State of New York vs. Dunkin Donuts: A Cybersecurity Drama

New York Attorney General is suing Dunkin Donuts, claiming the breakfast brand did nothing to protect customer data which was hacked in 2015.

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State of New York vs. Dunkin Donuts: A Cybersecurity Drama

If you’re not in the Northeast, you might not understand… though, hopefully, data security means something to you, no matter where you are from: the parent company of Dunkin’ Donuts was recently sued by New York Attorney General Letitia James, who accuses the breakfast chain of failing to protect thousands of customers whose accounts were the target of what a Reuters report called “brute force” cyberattacks.

The Attorney General for New York says the company didn’t do anything in 2015 to protect the data of 19,715 customers who were the victims of a five-day attack.

According to James’ claim, Dunkin did nothing, despite having been told by its own app developer that there was a problem. She said Dunkin’ didn’t notify the customers, freeze their company loyalty cards, or reset any passwords.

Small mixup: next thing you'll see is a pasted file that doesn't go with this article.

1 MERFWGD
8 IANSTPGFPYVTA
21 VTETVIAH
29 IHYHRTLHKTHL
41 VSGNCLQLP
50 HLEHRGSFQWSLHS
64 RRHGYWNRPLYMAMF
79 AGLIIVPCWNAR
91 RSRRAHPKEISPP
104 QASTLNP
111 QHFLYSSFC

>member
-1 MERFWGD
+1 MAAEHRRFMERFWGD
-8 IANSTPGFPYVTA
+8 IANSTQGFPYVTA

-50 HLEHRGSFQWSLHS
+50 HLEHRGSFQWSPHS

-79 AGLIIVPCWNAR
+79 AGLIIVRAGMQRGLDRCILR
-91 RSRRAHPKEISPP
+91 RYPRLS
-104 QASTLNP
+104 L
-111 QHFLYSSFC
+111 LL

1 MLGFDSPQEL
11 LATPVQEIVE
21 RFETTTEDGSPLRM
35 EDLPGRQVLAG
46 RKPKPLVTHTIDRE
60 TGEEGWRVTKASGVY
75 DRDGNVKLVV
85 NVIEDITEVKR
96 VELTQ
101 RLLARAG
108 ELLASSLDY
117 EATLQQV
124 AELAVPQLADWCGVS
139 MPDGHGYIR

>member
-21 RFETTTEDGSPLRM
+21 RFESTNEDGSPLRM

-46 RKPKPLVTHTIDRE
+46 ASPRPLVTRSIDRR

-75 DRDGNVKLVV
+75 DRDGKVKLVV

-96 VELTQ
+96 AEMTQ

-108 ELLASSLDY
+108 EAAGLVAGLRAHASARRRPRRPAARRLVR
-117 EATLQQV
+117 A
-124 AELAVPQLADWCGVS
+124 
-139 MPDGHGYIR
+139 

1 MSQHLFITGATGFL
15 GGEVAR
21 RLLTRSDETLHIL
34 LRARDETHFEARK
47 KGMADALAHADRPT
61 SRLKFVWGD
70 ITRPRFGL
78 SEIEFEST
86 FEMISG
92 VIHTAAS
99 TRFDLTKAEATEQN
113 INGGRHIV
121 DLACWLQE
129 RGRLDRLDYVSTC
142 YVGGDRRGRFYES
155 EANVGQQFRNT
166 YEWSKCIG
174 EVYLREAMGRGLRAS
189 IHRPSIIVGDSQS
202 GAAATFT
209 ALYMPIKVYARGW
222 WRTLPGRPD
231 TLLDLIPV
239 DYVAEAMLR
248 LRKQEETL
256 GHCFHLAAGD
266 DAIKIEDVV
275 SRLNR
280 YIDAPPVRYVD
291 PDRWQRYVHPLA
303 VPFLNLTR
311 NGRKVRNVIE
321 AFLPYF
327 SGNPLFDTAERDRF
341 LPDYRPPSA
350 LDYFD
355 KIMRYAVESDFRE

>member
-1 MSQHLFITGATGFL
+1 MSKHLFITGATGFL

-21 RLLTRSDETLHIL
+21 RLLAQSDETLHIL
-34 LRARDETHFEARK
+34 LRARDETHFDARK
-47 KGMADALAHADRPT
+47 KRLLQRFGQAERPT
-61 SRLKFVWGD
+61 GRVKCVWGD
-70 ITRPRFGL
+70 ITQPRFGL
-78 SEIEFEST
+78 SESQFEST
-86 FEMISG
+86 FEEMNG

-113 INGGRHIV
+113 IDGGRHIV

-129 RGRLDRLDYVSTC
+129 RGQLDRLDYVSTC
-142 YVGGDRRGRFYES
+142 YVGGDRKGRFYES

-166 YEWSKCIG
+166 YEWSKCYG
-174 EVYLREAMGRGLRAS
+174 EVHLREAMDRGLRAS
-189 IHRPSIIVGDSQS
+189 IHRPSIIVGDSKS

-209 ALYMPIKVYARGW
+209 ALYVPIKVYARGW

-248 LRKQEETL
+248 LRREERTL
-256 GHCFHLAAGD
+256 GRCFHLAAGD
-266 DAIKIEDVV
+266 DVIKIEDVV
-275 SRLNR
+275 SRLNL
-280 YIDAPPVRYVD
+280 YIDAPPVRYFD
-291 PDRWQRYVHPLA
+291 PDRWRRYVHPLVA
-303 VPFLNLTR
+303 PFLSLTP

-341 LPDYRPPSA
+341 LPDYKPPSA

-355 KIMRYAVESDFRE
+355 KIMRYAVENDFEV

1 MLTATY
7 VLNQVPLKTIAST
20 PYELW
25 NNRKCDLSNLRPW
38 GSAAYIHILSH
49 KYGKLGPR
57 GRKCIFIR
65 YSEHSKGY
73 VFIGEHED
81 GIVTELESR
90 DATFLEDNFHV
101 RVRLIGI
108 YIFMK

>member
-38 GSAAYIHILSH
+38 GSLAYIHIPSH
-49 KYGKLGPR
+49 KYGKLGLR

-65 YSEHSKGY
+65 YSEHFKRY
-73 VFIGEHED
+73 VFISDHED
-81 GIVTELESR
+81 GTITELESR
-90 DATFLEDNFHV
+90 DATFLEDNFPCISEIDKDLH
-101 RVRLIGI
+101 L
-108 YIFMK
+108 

But James also claimed Dunkin’ didn’t adopt the right procedures to prevent any further attacks, even though there were more reports of fraud on customer accounts.

In 2018, over 300,000 customer accounts were compromised in different attacks, and James said this was the result of negligence.

“Dunkin’ failed to protect the security of its customers,” James said in a statement. “Dunkin’ sat idly by, putting customers at risk.”

The company did not immediately respond to a request for comment to Reuters’ report.

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While this probably won’t stop many loyal Northeasterners from getting their joe from Dunkin’, it should make integrators think twice about this lawsuit as an opportunity. Perhaps Dunkin’ would have been better off if they had a technology partner willing to sell managed services which include security checks and data.